At the heart of the 12th Cambodia International Film Festival, a riveting photo exhibition titled Indigenous Life and Culture takes centre stage.

Hosted at the prestigious Bophana Audiovisual Resource Centre, the exhibition aims to highlight the rich heritage and vibrant traditions of ethnic minority groups.

Project coordinator at Bophana Audiovisual Resource Centre, Tieng Piseth, emphasised the objectives of the exhibition.

“Our goal is to highlight ethnic minority identity and culture to the wider public. Furthermore, we provide opportunities for ethnic minority youth across various communities to foster teamwork and creativity,” Piseth said.

One such budding talent featured in the exhibition is Thea Yong, a 21-year-old from the Lun ethnic group in Ratanakiri province’s Taveng district. Representing a community of just over 200 members, Yong beautifully captures the nuances of daily life for the Lun. His work showcases their traditional baskets and authentic forest products such as firewood and mushrooms.

“Our aim is to raise awareness about our identity and let everyone know who we are,” he said.

Yong is committed to showcasing his work which depicts the life of the 47 Lun families in Taveng district. Explaining his journey, Yong elaborated on the impact of his film training and his subsequent contributions.

“The Bophana Centre provided me with the skills to produce two documentaries on indigenous culture and the practice of early marriage,” he said.

Yong’s passion for his community’s culture is palpable, and his ambition is to inspire his community’s youth to pursue higher education and reshape long-standing traditions.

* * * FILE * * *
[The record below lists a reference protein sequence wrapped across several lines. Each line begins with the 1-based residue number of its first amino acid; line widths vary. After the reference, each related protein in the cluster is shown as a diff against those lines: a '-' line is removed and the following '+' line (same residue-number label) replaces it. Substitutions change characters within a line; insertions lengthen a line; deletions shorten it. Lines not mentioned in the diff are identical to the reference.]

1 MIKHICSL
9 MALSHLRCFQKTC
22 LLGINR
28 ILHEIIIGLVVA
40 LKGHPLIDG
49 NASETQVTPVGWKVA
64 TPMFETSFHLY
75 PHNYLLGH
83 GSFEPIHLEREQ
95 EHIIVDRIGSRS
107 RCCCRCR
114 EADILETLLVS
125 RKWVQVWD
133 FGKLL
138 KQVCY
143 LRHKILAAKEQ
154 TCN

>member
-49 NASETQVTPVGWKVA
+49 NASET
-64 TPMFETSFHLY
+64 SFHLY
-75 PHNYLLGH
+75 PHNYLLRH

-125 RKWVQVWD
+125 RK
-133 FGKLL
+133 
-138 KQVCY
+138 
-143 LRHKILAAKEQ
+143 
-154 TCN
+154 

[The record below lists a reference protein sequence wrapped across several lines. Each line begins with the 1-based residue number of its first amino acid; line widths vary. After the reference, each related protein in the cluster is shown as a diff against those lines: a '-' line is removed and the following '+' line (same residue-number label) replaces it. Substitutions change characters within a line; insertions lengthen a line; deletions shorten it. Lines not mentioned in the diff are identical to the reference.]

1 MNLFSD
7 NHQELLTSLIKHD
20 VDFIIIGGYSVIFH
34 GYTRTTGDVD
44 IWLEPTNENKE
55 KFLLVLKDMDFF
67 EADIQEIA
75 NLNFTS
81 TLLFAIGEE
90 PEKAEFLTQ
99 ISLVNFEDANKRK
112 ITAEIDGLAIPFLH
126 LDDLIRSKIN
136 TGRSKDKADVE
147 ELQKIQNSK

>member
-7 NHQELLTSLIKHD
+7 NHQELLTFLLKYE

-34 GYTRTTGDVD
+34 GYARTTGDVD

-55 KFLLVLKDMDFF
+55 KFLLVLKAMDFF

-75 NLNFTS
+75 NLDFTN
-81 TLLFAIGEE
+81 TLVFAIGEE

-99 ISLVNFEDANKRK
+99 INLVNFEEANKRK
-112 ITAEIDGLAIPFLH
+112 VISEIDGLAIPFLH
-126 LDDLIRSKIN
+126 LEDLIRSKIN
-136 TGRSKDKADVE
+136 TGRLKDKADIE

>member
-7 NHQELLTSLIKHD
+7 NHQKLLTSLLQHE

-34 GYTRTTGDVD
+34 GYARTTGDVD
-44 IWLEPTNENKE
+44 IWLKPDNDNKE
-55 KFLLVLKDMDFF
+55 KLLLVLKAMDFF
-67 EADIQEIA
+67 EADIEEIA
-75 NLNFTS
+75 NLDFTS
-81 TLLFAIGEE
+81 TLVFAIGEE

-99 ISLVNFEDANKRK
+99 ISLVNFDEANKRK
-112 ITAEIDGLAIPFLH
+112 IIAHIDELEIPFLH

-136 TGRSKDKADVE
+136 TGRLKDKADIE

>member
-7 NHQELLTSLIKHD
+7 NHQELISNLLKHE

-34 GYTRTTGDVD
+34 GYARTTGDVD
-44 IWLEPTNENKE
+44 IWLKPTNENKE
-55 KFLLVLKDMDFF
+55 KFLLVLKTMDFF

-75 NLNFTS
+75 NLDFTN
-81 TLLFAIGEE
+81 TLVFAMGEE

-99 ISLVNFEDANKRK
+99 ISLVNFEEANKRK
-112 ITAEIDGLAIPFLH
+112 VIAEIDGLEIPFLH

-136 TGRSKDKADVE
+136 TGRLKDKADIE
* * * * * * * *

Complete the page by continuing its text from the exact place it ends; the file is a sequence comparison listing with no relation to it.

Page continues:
The scholarship initiative, The Arts of Visibility and Positive Social Change, offered comprehensive documentary filmmaking techniques to 24 young individuals from diverse minority communities in Ratanakiri and Mondulkiri provinces. As Piseth explains, participants from the Tumpoun, Kavet, Jarai, Kreung, Lun, and Bunong communities took part in this immersive training.

The production of their documentary films, led to a collection of fascinating photographs that reveal the myriad lifestyles and cultural practices of ethnic minority communities. The images, along with artefacts of daily life, now feature in the Indigenous Life and Culture exhibition, further contributing to the development of an archive of ethnic minority culture and knowledge.

Piseth spoke passionately about the exhibition’s significance, highlighting the trainees’ dedication to preserving minority traditions. “This is achieved by encouraging minority youths to preserve their traditions and by providing them with opportunities and support in accessing education,” he said.

Moreover, the Cambodia International Film Festival plans to screen 31 short documentary films by the young trainees. Yong, who had his films displayed at the Olympia Mall during the festival, also saw his works screened at Vattanac Tower and the Bophana Centre. He expressed hope for broader exposure of minority identities through these mediums.

The success of The Arts of Visibility and Positive Social Change project results from the collaborative efforts of the Bophana Centre and the Cambodia Indigenous Peoples Organization (CIPO). Esteemed organisations including Oxfam, the Ford Foundation, and the Heinrich Böll Cambodia Foundation fund the project, recognising the significance of supporting ethnic minority communities and empowering their youth through artistic initiatives.

The Indigenous Life and Culture exhibition takes place at the Bophana Centre from June 1st to June 30th.